Ean gave her a short bow in return and took a seat opposite her. Before he could reach for the pot she was already pouring him a cup, complete with a dash of honey and cream. Not too much, just enough. How he liked it.
He snapped his eyes to her and studied that calm bearing.
Salshiran? Kirtak feathers were an old, old style for his country. More likely…
“It is a pleasure to meet you, Prince Ean,” she said in Hahkaht.
The Kehgrohl dialect, from the Liltans in the far east, in the forest of the same name. Still a free territory, according to the most recent reports.
“The pleasure is mine, Ambassador…?”
“KarTegan, your Highness.”
“You are from Kehgrohl Forest?”
“Once. Long ago.”
He studied her eyes. The wrinkles were faint, but she looked at least his age. The way she spoke, however, gave him the impression of much greater age. She was probably much more experienced than him.
“Welcome to Salshira.”
“Such as it is. I have never seen a nation so wary of showing itself. Though there are indications of wonders within. Citrus isn’t usually found so far from the equator. And in the mountains. And in summer.”
She picked up a tangerine slice and popped it into her mouth with another smile.
Ean glared at the offending fruit. Someone on the cooking staff was getting a reprimand.
“Our southern farmers are masters at getting plants to grow where they shouldn’t. It’s amazing what they can do with a few white walls to reflect light and some dark rocks to hold in heat.”
“What can Salshira do for the Empire?”
“Emperor Vohrskrain is prepared to commit eighty legions to acquiring Princess Rehksskarri. All professional, armed with muskets, pikes, cannon, and rockets. Lead by Garagrans and backed by even more auxiliaries.”
The smile was still on her face. The cheer still in her eyes.
Eighty… legions? That’s over four-hundred-thousand soldiers. Not counting auxiliaries.
“I have your attention, I see.”
“You don’t need threats to get my attention.”
“Of course not.” She inclined her head. “I need merely mention how important it is to Emperor Vohrskrain to have the Princess, correct?”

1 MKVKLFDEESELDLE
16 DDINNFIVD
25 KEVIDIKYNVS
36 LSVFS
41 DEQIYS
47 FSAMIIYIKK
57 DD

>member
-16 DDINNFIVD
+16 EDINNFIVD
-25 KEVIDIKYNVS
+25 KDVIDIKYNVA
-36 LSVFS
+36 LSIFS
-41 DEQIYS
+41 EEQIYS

Ean sat up straighter.
“Why do you want her?”
“You don’t know?”
“To prevent a rebellion.”
“Yes. The Emperor doesn’t want there to be any question in the minds of Tenkreille’s remaining nobles whom they serve. Considering all the lives that were already lost liberating that country, it seems wise to provide for peace there, don’t you think? One life lost to guarantee safety for hundreds of thousands.”
“What about an abdication, instead? Signed by Princess Rehksskarri and witnessed by our King. Or witnessed by any nobles you want to bring here.”
The ambassador flicked her ears.
“Witnessed or no, it’s so easy for a Garagran to change her mind when a little power is to be gained.”
“I can assure you, Princess Rehkskarri isn’t in that game anymore.”
“She has said that to you? Very well. But seasons change quickly and minds more so. Emperor Vohrskrain’s offer is simple. Peace for the princess. Isn’t your entire country, and all the lives in it, plus peace and safety in Tenkreille, worth more than that?”
Ember’s face flashed in Ean’s mind. Laughing at the dinner table.
Another image flashed through his mind.
Sunfire Falls, the whole city, burning.
Yes. Yes it is worth it.
Ean winced as the voice snaked through his mind. It sounded exactly like his own.
“I am aware that you may be attached to the Princess at this point. It is difficult to turn one’s back on an acquaintance. Or a friend. But your father and the rest of your country may not harbor the same affections. Perhaps you should speak to them first.”
She smiled again.
“I’ll be here waiting as long as need be.”